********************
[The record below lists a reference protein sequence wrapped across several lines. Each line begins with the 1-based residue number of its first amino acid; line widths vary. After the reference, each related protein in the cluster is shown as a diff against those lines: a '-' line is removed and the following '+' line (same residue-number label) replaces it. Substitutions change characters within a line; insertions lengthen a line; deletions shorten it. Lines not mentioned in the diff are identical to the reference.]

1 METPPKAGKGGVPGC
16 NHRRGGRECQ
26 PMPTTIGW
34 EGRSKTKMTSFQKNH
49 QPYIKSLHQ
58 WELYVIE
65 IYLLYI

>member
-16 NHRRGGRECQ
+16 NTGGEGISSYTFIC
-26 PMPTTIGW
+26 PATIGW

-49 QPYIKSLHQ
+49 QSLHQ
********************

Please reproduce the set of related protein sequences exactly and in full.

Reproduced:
[The record below lists a reference protein sequence wrapped across several lines. Each line begins with the 1-based residue number of its first amino acid; line widths vary. After the reference, each related protein in the cluster is shown as a diff against those lines: a '-' line is removed and the following '+' line (same residue-number label) replaces it. Substitutions change characters within a line; insertions lengthen a line; deletions shorten it. Lines not mentioned in the diff are identical to the reference.]

1 METPPKAGKGGVPGC
16 NHRRGGRECQ
26 PMPTTIGW
34 EGRSKTKMTSFQKNH
49 QPYIKSLHQ
58 WELYVIE
65 IYLLYI

>member
-16 NHRRGGRECQ
+16 NTGGEGISSYTFIC
-26 PMPTTIGW
+26 PATIGW

-49 QPYIKSLHQ
+49 QSLHQ